• $\begingroup$ Actually, composite armor is made to stop the modern anti-tank shell that uses jets of molten metal to puncture the armor. It might not be nearly as good against a big fat lump of steel artillery shell from history. $\endgroup$ – Oldcat Mar 21 '15 at 0:31
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    $\begingroup$ @Oldcat, modern composite armor is designed to stop HESH (upgraded high-explosive) and APFSDS (upgraded APDS/APCR/APCBC/etc., distantly related to roundshot) as well as the HEAT rounds you mention. Roundshot is so large and low-energy that it's unlikely to even leave a dent -- it's likely to bounce off the same hardened outer layer that stops machine-gun bullets. $\endgroup$ – Mark Mar 21 '15 at 19:44
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It could decide any war by materializing directly above the leadership of one side during battle, so that the opponent could take advantage of loss of leadership.

Or if it appeared with sufficient velocity, it could destroy a city or even a whole state. Eg. stopping Mongolian horde when they are in China by vaporizing east Asia would definitely help against mongols (but maybe the firewall running around world could pose some problems, so maybe a little less energetic event).

If used as a fighting vehicle, it could win any battle - but run out of supplies.

But it could help someone to conquer whole world, by reverse engineering the vehicle (and especially if crew would help).

But tank crews are not technical/scientific geniuses. So some support vehicle would be better than an MBT (sending something larger and with wider skilled crew, eg. supercarrier, would be of course better). But the question is about Challenger 2, not the best vehicle for changing history.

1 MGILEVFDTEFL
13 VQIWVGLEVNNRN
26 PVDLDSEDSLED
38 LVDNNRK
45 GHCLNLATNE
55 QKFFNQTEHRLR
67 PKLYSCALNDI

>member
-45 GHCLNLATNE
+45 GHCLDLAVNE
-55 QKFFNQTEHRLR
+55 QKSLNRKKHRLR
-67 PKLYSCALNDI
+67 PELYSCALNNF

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  • $\begingroup$ It might be fair to suggest that if you are going to go to all this trouble, you'd find a tank crew who were also pretty smart people and train them up with historical context and a broad range of unconventional techniques and improvisation in ... just about everything! Like how the Apollo astronauts took great pictures on the moon because they were trained photographers. Arguably, that means you send a tank crew member back with a copy of "how to mass-produce the AK-47 from first principles" in his pocket, and just use the tank to guard the factory :-) $\endgroup$ – SusanW Sep 28 '16 at 10:15
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As per the answers above, any single MBT is easily capable of turning the tides of a single battle that he gets thrown into, up until at least WWII.

However, you wanted a significant impact on a war, so the logical answer is: Until the point where a single decisive battle would no longer turn the tides of war.

Both World Wars were full of large, decisive battles that - by themselves - did not turn the war. Only the sum of several such battles eventually did.

On the other hand, in ancient and medieval times, wars were regularily decided by decisive battles. There are a few exceptions (Caesars conquests) but until at least Napoleonic times, the idea of deciding the war in one important battle was strong, and held until it was soundly proven wrong in the trenches of World War I, where many generals and officers still believed in the one battle that would end the war.

So, a few historical exceptions ignored, anytime until WWI you could decide a war this way. Afterwards, maybe you can depending on luck or strategy, but you are in no way guaranteed that outcome anymore.